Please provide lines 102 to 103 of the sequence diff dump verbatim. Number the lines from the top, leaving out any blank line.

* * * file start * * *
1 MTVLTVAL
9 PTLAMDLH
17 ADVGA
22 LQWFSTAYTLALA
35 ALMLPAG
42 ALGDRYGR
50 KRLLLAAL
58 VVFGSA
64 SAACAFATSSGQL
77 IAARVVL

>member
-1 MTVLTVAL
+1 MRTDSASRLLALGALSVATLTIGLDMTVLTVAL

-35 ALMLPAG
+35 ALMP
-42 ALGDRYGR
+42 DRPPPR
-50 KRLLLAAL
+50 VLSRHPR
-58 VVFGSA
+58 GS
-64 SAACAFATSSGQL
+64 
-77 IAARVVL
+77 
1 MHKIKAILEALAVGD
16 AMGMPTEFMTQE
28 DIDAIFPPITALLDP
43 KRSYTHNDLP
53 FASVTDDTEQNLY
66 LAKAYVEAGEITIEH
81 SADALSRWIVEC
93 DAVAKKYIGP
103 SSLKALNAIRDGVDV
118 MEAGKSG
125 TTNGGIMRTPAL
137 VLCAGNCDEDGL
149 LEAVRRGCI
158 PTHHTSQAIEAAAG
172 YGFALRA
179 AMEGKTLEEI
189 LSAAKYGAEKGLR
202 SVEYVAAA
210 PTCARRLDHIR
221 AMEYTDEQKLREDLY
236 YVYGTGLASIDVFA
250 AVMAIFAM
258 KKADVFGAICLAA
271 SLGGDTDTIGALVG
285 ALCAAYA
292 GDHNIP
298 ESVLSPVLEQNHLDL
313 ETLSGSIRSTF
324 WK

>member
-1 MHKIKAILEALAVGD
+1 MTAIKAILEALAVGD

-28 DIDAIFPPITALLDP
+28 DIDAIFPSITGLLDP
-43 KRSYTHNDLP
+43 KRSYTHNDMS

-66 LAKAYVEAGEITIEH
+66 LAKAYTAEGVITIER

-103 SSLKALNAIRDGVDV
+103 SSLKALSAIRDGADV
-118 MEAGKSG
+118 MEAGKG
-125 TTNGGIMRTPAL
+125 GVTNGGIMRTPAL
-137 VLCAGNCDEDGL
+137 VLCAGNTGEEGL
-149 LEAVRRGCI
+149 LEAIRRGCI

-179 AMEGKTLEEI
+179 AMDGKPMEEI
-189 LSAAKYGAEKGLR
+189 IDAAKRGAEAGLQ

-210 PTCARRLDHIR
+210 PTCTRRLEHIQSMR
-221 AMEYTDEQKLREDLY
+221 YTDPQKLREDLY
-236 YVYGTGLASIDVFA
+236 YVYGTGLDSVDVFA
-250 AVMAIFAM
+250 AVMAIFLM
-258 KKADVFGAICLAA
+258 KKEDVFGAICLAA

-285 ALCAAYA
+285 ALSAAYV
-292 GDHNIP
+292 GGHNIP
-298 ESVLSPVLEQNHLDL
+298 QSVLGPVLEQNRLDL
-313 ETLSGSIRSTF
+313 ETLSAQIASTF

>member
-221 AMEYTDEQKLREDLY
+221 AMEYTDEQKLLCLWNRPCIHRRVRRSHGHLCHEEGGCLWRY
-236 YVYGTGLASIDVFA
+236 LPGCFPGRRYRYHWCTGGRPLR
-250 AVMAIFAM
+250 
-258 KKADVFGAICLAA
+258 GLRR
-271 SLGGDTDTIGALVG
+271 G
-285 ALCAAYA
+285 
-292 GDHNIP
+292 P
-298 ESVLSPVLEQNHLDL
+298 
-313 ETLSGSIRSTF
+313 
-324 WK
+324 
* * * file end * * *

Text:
+250 
-258 KKADVFGAICLAA